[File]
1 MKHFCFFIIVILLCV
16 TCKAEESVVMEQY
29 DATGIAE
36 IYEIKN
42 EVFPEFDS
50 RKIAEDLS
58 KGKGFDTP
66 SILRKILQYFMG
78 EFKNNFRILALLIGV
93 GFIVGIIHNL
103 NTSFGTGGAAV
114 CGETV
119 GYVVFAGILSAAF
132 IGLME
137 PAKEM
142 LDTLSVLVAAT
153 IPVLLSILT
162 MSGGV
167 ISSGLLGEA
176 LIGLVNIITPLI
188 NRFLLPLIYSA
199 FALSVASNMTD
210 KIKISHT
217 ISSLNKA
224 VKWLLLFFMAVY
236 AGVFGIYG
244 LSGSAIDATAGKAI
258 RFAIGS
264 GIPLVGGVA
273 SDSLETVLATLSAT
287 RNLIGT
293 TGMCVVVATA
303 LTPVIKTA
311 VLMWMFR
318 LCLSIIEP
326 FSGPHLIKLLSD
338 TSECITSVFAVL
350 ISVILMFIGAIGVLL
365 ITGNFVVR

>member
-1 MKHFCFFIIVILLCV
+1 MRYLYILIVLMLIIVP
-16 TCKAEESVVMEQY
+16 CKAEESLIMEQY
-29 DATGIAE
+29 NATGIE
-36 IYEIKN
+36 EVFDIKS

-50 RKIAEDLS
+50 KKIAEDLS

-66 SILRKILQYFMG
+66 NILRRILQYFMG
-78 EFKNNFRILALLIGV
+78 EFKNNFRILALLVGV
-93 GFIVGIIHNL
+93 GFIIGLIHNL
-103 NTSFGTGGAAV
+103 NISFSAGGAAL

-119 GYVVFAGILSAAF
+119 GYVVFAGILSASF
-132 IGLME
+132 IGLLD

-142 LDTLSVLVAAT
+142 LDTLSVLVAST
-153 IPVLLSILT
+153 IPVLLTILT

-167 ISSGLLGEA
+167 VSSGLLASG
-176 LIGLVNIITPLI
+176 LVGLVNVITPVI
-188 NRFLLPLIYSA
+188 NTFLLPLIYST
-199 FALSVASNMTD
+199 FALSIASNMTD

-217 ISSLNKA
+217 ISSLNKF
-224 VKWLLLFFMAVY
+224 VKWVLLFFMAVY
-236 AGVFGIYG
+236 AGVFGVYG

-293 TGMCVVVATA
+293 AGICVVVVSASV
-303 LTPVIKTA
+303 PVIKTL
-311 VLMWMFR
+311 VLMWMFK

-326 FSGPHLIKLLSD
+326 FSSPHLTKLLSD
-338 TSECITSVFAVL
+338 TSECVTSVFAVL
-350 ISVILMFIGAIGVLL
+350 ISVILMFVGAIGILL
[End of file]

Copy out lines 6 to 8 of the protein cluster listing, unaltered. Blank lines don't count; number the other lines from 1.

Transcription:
50 RKIAEDLS
58 KGKGFDTP
66 SILRKILQYFMG